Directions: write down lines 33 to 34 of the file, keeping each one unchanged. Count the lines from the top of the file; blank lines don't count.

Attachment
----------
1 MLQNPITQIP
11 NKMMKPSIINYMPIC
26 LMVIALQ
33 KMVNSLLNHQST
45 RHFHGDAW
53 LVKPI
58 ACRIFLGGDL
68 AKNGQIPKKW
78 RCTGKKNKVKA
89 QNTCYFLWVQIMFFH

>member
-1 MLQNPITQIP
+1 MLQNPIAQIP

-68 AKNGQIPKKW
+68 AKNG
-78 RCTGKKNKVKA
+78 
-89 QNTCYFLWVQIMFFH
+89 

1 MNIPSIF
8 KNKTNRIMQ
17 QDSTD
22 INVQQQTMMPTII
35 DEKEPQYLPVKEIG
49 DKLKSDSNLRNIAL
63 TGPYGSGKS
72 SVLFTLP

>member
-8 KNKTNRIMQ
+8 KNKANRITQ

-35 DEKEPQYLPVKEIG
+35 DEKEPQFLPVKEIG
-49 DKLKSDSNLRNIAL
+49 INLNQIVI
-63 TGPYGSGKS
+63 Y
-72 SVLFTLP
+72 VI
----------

-49 DKLKSDSNLRNIAL
+49 INLNQIVI